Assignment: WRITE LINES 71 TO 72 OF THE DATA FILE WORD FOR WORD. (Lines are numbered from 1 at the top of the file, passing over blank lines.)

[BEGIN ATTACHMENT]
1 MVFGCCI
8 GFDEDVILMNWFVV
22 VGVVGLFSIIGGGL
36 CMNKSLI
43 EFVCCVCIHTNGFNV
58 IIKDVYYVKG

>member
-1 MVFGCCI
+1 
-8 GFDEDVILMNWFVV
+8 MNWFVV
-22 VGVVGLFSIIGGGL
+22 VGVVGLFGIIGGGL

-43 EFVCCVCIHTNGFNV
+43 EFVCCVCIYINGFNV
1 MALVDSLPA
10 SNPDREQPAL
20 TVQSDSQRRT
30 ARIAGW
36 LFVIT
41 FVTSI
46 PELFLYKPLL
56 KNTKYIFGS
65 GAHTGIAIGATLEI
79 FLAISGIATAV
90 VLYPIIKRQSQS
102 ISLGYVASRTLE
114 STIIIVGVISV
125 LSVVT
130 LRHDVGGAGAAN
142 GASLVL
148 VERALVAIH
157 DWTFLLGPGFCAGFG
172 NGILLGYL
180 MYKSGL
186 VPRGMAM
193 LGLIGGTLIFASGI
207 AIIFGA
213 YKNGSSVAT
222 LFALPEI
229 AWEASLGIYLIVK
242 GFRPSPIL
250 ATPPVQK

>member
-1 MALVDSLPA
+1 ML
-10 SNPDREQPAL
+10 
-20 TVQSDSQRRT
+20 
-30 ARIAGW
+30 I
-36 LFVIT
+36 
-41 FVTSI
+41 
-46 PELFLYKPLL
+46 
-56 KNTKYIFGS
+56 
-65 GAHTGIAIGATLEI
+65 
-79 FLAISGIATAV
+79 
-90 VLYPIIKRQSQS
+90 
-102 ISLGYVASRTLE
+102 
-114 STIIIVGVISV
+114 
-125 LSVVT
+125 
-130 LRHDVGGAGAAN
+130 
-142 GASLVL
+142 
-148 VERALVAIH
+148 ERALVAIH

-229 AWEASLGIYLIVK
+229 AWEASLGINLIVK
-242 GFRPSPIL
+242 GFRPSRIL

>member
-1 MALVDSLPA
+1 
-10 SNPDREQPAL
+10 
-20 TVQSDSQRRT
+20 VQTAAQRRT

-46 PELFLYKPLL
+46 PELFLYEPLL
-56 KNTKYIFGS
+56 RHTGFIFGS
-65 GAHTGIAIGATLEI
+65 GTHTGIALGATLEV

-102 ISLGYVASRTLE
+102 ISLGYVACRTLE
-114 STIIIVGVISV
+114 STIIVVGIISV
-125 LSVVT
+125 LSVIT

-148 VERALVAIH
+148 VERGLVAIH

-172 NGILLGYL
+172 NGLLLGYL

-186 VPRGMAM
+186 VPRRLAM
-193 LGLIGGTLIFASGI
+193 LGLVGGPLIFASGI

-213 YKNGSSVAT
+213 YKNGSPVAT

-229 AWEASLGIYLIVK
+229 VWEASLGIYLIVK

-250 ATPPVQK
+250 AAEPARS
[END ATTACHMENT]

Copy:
-125 LSVVT
+125 